Published: December 9, 2022

Category: GMO News, The Non-GMO Blog

Researchers from North Carolina State University in Raleigh have presented a new method to determine whether safety testing of genetically modified crops is needed. Published in Science in September, the article reported that “genomics could be used to scan new crop varieties for unexpected DNA changes,” similar to the way biomedical sciences scan human genomes to detect mutations that may be worrisome.

If the crop has new characteristics that could cause health or environmental impacts—or contain alterations that can’t be interpreted, testing would be advised.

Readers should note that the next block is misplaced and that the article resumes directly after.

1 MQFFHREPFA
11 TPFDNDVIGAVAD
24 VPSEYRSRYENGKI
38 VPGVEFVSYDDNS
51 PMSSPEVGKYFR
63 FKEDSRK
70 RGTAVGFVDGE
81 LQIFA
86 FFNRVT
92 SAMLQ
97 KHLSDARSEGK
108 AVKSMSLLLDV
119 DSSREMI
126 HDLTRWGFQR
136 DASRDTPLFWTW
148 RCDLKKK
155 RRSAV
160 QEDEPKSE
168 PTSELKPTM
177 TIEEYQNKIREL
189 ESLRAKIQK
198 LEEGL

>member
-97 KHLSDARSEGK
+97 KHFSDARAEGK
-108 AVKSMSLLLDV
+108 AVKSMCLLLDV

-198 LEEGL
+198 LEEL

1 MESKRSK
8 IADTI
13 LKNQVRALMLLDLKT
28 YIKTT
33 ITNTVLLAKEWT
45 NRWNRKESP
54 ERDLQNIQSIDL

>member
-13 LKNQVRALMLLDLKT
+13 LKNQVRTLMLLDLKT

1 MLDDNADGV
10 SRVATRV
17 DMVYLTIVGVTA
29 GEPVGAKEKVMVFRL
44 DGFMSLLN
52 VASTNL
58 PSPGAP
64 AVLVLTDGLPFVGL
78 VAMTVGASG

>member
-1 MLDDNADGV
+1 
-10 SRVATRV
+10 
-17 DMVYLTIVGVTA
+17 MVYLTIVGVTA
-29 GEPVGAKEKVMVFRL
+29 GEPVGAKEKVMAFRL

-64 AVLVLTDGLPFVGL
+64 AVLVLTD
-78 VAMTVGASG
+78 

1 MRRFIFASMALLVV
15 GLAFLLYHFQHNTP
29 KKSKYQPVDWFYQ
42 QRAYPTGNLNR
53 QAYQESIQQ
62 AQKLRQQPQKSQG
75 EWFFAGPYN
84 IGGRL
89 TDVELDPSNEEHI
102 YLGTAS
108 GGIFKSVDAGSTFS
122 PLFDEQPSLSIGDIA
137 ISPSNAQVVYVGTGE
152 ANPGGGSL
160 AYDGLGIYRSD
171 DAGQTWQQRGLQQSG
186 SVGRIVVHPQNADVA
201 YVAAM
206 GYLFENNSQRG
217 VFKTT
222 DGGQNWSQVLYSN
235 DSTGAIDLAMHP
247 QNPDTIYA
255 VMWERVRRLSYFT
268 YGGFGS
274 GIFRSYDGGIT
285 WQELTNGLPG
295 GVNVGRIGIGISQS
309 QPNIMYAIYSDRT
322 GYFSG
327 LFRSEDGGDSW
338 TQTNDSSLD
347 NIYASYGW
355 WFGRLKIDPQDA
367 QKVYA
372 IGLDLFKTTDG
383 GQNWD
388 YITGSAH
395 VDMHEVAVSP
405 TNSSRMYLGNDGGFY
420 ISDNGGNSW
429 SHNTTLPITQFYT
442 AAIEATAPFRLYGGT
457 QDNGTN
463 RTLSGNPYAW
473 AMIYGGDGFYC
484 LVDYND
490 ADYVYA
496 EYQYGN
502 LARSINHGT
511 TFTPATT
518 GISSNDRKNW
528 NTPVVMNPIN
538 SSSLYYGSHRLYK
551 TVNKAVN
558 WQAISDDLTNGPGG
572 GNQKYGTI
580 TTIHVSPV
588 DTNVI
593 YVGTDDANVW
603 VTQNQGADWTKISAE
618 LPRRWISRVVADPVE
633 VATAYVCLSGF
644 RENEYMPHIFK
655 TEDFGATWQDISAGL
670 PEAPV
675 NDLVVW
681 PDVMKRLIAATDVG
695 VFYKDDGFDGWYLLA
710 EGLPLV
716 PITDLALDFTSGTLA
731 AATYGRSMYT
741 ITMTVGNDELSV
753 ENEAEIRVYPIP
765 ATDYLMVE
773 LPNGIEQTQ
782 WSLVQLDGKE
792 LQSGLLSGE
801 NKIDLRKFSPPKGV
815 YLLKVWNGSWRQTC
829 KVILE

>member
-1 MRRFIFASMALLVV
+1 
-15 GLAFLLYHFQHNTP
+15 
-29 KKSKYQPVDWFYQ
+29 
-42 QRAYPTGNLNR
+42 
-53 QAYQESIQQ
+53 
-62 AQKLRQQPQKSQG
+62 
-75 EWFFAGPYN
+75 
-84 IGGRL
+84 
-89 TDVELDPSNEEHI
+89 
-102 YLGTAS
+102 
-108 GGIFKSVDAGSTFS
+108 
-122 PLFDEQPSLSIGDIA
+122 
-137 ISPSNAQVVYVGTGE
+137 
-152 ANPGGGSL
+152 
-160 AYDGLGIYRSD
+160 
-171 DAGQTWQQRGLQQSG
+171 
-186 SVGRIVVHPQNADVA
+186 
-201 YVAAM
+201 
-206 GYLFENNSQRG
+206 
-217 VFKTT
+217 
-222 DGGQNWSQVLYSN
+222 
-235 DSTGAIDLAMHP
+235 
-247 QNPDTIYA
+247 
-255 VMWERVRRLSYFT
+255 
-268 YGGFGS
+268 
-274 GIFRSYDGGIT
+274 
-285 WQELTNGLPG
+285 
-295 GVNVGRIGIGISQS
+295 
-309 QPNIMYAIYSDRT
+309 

“The size of the change made to a product and the origin of the DNA have little relationship with the results of that change,” said Fred Gould, PhD, co-director of NC State’s Genetic Engineering and Society Center.

“Changing one base pair of DNA in a crop with 2.5 billion base pairs, like corn, can make a substantial difference.”

To synchronize approaches between different governments, the authors recommend creating an international committee of crop breeders, chemists, and molecular biologists to ascertain the protocol and costs of this genomic approach.

Source: Food Business News

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Organic & Non-GMO Insights December 2022